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OpenSky Institute examines what keeps young people in Nebraska, draws in new residents
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OpenSky Institute examines what keeps young people in Nebraska, draws in new residents

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Nebraskans need to both physically and personally build their communities to keep their young people and lure new residents, four online webinar participants said Wednesday.

Valentine Mayor Kyle Arganbright joined three metro-area panelists in an hourlong Zoom webinar led by Lincoln’s OpenSky Policy Institute.

State Sen. Eliot Bostar of Lincoln moderated the discussion, which featured perspectives on what persuades non-Nebraskans to move to the state or natives to stay or return.

Though they live in different parts of the state, the panelists agreed that Nebraska has advantages when young adults — whether with or without families — seek places to enjoy and belong.

Pamela Hitchens, manager of physician recruiting and onboarding at Nebraska Medicine in Omaha, said she and her family connected with people quickly after moving to Nebraska’s largest city in 2003.

“That sense of community that they developed and we developed very soon after coming here, the sense of helpfulness — ‘Nebraska Nice’ really is real,” she said.

Shirley Vargas of Lincoln said she had a similar experience after moving from New York City’s South Bronx to South Dakota and then to Nebraska 3½ years ago.

Sometimes the allure of other places “don’t necessarily outweigh the reasons I choose to stay,” said Vargas, a senior administrator in the Nebraska Department of Education’s Office of Coordinated School and District Support.

Arganbright, co-founder of Sandhills State Bank and Valentine’s Bolo Beer Co., said Nebraska’s rural areas can compete well in appealing to people seeking community.

That’s what brought him back to Valentine after going to college in Lincoln and living in other states, he said.

“More than anything else, it’s the quality of life that’s in this state,” Arganbright said. “I think the pace is really comfortable. I think the people are great. And there’s opportunity here.”

But he said rural towns and counties need a greater supply of affordable homes, high-speed broadband and more child care so big-city residents can keep their careers but choose to live in Nebraska.

Broadband “is the No. 1 question we get when someone’s up tubing the Niobrara or golfing in Valentine and having the time of life in the summer and they’re thinking of maybe moving here,” Arganbright said.

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He added that Valentine, with 2,626 people in the 2020 census, had just 11 homes for sale as of Wednesday.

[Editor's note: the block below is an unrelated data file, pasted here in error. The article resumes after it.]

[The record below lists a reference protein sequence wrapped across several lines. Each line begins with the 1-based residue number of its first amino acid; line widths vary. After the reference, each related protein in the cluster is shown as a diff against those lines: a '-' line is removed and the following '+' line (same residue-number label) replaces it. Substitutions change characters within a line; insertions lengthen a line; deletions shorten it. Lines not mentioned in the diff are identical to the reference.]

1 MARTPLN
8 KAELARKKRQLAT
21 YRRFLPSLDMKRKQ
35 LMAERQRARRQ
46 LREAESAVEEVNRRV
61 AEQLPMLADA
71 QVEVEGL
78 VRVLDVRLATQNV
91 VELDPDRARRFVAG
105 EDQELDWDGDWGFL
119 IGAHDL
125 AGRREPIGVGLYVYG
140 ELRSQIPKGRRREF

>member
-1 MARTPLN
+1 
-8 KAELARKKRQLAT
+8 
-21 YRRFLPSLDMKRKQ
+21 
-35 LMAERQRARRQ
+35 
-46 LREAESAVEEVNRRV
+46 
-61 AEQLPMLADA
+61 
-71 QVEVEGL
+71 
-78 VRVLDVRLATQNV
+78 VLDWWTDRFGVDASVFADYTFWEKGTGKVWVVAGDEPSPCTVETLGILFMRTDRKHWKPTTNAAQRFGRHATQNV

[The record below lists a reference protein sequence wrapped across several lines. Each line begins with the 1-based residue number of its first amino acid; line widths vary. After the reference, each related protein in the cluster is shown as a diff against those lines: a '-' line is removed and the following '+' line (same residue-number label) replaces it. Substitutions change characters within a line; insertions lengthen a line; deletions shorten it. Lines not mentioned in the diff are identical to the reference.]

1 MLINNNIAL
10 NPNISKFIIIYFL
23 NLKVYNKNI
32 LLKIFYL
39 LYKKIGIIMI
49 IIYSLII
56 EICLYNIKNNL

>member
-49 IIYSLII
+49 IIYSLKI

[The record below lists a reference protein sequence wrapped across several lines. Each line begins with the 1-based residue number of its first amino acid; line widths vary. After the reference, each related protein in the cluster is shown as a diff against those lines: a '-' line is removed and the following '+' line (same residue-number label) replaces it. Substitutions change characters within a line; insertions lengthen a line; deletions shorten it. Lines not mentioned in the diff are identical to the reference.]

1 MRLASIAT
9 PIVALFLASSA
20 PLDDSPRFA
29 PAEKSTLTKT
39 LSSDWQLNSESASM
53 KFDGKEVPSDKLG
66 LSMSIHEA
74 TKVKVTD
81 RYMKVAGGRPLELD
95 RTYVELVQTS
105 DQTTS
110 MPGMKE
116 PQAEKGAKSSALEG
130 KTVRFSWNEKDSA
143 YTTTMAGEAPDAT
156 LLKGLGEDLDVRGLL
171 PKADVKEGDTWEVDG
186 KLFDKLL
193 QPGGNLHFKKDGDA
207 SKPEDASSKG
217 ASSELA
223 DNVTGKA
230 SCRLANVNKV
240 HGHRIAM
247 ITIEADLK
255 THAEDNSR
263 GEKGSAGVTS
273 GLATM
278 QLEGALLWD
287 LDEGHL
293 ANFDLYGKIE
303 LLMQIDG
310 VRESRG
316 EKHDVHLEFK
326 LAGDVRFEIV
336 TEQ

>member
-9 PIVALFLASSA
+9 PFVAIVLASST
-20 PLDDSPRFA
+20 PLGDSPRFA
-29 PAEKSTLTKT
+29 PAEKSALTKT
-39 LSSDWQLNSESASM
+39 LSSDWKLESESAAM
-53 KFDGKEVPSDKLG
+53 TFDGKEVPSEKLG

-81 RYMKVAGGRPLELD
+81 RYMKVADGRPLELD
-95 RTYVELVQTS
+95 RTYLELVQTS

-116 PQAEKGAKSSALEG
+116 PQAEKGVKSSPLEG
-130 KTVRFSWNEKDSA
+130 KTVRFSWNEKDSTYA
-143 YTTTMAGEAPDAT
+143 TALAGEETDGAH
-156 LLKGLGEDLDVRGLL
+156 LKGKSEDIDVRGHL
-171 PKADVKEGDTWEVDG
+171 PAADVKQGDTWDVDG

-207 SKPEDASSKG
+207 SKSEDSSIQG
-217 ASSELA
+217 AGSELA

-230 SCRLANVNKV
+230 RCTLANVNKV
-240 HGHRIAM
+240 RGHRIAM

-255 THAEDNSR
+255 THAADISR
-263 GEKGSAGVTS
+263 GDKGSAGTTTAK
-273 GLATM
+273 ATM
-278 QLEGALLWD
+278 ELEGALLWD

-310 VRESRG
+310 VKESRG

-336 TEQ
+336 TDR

“That’s a big win. I don’t think we’ve been out of single digits in months,” he said. “In my opinion, Valentine could another use 200 people tomorrow. We’ve got nowhere to house them.”

Though some will always prefer big-city amenities, the webinar’s Lincoln and Omaha panelists said, all parts of Nebraska can build their communities by making sure people of all backgrounds can fit in and thrive.

Liz Codina, a community investment officer with Omaha’s Peter Kiewit Foundation, said she stresses that need as she works with nonprofit and philanthropic groups statewide.

“Our population across the state is ever-changing, and it’s becoming more diverse,” said Codina, who moved to Omaha with her family at age 4 from El Paso, Texas.

To attract or retain young professionals, Nebraskans must “make sure we’re challenging ourselves and our communities to be welcoming, to be inclusive and to be equitable.”

Arganbright said rural Nebraskans have more familiarity with diversity than some may realize. He cited Valentine’s proximity to the Rosebud Indian Reservation, nine miles north across the South Dakota state line.

He knows of people who have moved from West Coast and other western states that are “completely different places” than one finds in Nebraska, he added.

“You know, I think rural Nebraska is welcoming,” Arganbright said. “Honestly, we’re so short of people (that) we don’t have the luxury of not being welcoming.”

But all four panelists said big-city, small-town and rural Nebraskans share one recruiting problem: deep-rooted coastal stereotypes about middle America.

Though Vargas and Hitchens moved to Omaha at different times, both said they had to deal with big-city friends asking if that meant they’d be living in cornfields.

“There were so many questions and perceptions about our state 18 years ago that still are there today,” Hitchens said.

She added that she helps new employees connect with people, groups and services as one of two “community onboarding liaisons” for Nebraska Medicine and the University of Nebraska Medical Center.

That’s an idea rural towns can borrow “so we can just build relationships one-on-one with people and help them find their place in the community,” Arganbright said.

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